He wasn’t blind at birth; he was born with glaucoma, but he finally lost his eyesight for good during a soccer game, in which he got hit in the face and suffered a brain hemorrhage.
So instead of becoming the next Dino Zoff, he turned to his other great passion, music. He had already begun listening to the works of Franco Corelli and working on piano composition, and he started emulating the styles of the great tenors.
Although he’d won a couple of local music competitions in his teens, he was really discovered by Zucchero, an Italian pop singer who, if you’ve heard of him at all, is famous for his duet with Paul Young, Senza Una Donna, in 1991, in which Zucchero & Young take turns morphing into a dancing Italian model in an abandoned restaurant.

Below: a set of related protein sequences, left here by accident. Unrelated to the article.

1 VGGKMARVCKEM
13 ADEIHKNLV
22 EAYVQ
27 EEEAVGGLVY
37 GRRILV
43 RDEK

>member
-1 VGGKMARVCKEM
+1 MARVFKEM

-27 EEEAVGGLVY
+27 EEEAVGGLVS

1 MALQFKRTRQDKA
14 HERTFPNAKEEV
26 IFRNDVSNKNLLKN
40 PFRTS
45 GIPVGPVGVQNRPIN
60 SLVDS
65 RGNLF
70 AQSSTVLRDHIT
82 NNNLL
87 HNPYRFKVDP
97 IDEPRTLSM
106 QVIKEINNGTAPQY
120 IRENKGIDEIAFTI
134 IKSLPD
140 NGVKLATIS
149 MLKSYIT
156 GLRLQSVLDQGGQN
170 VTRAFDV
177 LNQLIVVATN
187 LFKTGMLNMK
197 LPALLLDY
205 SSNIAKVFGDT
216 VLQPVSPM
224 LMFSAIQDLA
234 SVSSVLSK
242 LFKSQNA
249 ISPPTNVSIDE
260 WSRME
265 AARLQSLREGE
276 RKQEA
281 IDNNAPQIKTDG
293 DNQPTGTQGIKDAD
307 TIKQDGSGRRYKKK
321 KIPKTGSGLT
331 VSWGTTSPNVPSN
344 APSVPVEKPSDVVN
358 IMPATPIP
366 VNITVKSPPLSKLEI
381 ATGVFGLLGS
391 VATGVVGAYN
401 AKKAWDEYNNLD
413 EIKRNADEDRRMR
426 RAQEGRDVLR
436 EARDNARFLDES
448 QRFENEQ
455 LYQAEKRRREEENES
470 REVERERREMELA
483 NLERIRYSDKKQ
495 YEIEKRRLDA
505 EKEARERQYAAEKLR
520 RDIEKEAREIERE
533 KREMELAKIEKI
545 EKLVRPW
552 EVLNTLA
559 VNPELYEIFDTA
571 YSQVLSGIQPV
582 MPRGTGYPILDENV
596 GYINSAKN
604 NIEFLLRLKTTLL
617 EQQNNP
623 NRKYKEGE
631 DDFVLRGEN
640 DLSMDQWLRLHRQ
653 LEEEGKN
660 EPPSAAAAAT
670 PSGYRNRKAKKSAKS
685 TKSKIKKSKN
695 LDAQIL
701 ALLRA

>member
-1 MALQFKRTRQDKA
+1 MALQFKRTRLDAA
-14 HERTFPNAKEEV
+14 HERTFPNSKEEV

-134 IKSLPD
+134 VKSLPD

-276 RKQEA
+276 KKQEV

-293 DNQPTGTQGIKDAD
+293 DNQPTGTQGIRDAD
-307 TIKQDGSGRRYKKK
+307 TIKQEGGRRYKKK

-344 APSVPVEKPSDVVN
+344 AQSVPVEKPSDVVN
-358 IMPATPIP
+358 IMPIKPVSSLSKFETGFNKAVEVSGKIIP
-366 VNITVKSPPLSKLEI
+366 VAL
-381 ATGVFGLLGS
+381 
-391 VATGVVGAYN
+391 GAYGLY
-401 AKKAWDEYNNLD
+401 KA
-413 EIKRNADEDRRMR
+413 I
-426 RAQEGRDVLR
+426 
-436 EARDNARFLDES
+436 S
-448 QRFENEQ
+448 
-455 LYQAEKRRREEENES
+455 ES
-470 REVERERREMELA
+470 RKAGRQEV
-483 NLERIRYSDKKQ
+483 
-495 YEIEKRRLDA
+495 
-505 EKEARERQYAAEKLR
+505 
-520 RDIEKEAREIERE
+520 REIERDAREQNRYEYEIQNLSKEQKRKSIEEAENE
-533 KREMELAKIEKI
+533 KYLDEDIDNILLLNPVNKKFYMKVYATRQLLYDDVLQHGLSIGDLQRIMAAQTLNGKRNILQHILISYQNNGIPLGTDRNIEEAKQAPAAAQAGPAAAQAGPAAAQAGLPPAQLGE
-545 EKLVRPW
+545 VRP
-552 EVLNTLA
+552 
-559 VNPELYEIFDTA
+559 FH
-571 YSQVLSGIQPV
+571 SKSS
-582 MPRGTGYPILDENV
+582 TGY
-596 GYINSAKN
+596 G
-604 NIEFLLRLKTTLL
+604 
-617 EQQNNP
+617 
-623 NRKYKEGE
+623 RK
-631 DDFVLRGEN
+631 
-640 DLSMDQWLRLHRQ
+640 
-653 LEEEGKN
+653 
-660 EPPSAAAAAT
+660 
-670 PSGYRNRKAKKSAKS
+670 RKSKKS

The story goes that Zucchero was about to do a record with Luciano Pavarotti, but after hearing Bocelli sing, he tossed all that out, and Bocelli was a sensation.
While not considered on the same level as Pavarotti, Placido Domingo or Jose Carreras (he’s a little flat, and the critics are often not crazy about him), Bocelli is as popular as any of them, especially among people for whom opera & classical music isn’t a life’s passion.